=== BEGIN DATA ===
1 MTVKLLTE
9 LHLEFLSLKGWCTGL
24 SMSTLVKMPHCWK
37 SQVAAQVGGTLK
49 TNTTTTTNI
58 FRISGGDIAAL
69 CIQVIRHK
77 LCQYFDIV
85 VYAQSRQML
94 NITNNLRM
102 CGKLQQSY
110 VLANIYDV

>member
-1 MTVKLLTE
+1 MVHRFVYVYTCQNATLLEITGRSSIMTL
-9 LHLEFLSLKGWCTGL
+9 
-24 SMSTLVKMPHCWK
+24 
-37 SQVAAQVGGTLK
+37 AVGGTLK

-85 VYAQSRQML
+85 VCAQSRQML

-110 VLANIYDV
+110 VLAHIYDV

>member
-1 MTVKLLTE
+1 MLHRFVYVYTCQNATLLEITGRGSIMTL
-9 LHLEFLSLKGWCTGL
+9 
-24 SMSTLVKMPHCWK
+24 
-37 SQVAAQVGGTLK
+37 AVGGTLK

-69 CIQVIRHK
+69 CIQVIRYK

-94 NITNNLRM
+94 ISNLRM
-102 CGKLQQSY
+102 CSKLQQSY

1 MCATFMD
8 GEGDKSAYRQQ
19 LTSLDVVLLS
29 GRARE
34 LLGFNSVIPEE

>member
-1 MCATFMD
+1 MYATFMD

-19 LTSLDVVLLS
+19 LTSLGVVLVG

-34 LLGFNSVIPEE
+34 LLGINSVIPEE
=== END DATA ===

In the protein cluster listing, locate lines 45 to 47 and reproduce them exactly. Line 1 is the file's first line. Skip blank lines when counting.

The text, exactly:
34 LLGFNSVIPEE

>member
-1 MCATFMD